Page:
3

I've read through a handful of answers about performance reviews (expectations about salary increases as well as actual feedback), but I'm curious how I should approach one as an employee (rather than a manager).

Some Background:

I've been working at my current position (programmer) for a little over a year full time, and also have worked part time as well. Being my first job out of school I'm not sure what the purpose of a performance review is (unless you've been doing poorly?)

  • Aside from re-hashing what I've accomplished in the past year - how can I make the meeting constructive (With good take-aways)?
  • My company doesn't currently conduct annual reviews, so I had asked my manager about it, so the review is coming up I suppose - is this bad practice to ask for a review? (I do not want to come off as "needy" or a person who seeks praise or anything like that)

All in all I just want to have feedback as I am still a "junior", but I have done a lot thus far, and learned more than I would have expected.

  • Raises vary greatly between countries, companies and your performance - anywhere between 0 and let's say 20% (could be more, but even 20% would be rare). The answer to your last question is "not really" - it shows you want to improve yourself. These 3 questions seems fairly distinct and I might recommend splitting them into 3 different posts (or drop the first one), so the answers can really focus on one specific issue instead of being all over the place. – Dukeling Jun 30 '17 at 4:21
  • @Dukeling Thank you for the feedback - I have removed the first question - I wasn't sure if it was acceptable to post three questions in a short period of time or not. – confusedandamused Jun 30 '17 at 4:25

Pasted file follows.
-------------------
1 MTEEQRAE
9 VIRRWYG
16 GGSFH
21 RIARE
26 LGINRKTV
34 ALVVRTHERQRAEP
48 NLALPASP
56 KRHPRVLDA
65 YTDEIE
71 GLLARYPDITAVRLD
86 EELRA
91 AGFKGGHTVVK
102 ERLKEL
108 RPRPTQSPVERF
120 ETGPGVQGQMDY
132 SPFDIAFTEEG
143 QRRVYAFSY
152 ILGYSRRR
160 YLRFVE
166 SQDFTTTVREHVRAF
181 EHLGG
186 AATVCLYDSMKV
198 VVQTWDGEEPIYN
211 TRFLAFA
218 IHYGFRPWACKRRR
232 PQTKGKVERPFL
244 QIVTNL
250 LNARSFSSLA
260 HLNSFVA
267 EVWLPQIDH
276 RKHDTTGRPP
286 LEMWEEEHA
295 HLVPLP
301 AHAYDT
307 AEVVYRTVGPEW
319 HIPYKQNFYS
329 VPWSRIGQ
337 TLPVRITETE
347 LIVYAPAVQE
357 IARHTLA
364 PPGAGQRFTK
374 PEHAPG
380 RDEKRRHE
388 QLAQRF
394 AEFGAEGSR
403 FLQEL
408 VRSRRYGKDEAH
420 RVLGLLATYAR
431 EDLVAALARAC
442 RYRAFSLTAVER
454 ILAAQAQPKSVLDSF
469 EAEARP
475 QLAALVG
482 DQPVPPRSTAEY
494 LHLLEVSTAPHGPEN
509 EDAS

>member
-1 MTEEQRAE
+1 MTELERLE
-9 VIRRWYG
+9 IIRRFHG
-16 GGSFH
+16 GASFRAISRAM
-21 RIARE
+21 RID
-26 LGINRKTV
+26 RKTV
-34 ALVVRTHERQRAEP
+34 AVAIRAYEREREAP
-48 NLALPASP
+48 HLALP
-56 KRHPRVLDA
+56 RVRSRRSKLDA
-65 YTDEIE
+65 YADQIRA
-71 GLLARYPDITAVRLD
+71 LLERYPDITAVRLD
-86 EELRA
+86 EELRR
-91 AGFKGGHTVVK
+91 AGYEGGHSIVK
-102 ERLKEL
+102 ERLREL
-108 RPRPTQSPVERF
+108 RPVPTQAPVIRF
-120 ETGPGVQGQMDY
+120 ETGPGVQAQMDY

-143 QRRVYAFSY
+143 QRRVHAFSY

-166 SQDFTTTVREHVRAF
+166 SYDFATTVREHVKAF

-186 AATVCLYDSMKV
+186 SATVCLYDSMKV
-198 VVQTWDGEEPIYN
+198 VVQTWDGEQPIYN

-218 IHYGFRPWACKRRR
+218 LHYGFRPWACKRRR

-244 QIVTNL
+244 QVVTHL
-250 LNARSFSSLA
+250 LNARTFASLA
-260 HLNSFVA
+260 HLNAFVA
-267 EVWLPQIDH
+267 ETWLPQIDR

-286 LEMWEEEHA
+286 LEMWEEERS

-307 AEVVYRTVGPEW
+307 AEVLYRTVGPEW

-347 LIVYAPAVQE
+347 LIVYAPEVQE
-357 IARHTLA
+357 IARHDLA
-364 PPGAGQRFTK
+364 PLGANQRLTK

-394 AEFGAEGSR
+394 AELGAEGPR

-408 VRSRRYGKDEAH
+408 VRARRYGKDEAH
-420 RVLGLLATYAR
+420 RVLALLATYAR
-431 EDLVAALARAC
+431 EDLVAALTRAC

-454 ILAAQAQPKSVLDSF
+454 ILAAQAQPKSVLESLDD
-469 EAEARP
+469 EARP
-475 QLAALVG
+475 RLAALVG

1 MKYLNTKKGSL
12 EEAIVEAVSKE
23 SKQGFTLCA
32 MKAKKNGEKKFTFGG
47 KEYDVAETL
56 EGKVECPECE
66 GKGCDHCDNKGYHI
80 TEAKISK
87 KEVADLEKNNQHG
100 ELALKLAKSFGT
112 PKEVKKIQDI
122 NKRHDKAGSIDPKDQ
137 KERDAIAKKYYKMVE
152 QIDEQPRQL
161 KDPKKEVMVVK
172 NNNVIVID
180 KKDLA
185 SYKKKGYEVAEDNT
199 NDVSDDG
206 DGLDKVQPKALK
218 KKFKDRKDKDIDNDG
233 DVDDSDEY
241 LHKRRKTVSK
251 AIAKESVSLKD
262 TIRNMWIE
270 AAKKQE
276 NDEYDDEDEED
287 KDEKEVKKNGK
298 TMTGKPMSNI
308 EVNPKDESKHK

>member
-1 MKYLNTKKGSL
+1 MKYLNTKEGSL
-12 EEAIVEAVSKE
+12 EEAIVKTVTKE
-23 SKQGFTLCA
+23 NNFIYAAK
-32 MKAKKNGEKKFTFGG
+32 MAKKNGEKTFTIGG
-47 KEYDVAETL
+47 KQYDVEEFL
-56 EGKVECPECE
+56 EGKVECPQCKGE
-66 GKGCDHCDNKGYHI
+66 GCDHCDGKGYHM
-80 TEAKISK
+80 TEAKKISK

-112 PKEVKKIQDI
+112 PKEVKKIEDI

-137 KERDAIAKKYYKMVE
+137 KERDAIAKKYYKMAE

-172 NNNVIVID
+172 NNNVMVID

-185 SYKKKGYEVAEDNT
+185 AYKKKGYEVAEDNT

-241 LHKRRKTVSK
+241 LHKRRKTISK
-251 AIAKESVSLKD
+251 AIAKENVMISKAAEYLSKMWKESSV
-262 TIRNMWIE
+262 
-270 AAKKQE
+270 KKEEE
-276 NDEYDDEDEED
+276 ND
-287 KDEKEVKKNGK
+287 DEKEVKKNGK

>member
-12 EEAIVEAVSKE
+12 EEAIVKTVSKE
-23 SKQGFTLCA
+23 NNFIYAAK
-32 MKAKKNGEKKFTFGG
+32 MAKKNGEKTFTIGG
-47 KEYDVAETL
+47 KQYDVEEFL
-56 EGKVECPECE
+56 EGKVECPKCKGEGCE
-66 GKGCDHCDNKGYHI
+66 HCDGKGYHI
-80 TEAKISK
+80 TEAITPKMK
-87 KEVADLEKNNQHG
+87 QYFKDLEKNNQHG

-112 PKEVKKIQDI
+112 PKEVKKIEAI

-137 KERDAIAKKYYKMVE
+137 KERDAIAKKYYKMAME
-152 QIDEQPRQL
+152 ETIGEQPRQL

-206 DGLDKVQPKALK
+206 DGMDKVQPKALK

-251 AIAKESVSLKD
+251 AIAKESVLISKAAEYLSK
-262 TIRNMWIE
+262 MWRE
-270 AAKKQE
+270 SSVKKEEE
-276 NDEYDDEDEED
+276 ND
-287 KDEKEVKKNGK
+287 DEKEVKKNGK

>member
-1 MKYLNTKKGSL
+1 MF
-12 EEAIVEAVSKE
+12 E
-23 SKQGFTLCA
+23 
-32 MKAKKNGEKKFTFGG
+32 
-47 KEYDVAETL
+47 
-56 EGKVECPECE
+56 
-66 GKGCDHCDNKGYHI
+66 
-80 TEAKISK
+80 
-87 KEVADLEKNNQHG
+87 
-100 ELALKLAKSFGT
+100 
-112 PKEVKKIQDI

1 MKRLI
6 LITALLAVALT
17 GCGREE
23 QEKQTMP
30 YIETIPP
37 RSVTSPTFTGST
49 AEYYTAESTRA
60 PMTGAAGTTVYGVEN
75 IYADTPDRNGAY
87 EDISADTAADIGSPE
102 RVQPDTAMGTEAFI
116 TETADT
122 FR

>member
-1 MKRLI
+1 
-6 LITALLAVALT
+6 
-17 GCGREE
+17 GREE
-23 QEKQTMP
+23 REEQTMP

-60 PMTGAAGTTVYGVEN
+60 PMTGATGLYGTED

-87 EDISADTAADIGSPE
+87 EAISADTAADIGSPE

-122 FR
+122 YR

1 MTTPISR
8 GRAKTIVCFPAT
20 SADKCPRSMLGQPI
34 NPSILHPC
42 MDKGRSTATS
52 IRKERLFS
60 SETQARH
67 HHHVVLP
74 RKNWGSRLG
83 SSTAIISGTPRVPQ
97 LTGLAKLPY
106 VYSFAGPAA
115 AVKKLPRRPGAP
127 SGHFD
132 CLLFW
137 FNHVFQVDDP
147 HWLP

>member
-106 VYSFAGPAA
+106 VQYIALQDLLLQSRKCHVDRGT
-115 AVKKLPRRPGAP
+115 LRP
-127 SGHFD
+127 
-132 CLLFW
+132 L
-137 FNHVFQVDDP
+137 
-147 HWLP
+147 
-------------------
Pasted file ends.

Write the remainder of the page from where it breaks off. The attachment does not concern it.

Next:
4

Performance reviews are a tool that is used by management to track an employees performance.

Usually in a performance review, the employer will set an expectation of what your job description and ask to complete all of your duties during the review period at my shop the only possible outcome are:

  • Does not meet
  • Mostly meets
  • Meets
  • Meets +
  • Exceeds

What you get depends greatly on how did VS what the expectation was. Most people receive a "meets expectations".

performance reviews (if not to negotiation wage) serve 2 puposes, help people get promotions (by consistently exceeding the expectations of management) and helping management document issues. If someone is getting "does not meet" on a performance review they can be sacked or put on what is called an action plan. The action plan contains steps to help the employee perform up to the expected level.

I don't think there is anything wrong with asking for at a minimum an annual performance review. At the very least, it should assure that you are meeting expectation. As an employee, you have a right to know how you are performing.

  • What if the initial expectations aren't clearly defined, but the jobs/tasks you are given are completed? For example - I've never had a 6 month goal or anything like that. – confusedandamused Jun 30 '17 at 14:36
  • 1
    I would say you are probably ok, but that is the purpose of the review is to set an expectation for the next review period. If your supervisor and manager don't have any complaints, things are probably fine. – SaggingRufus Jun 30 '17 at 14:37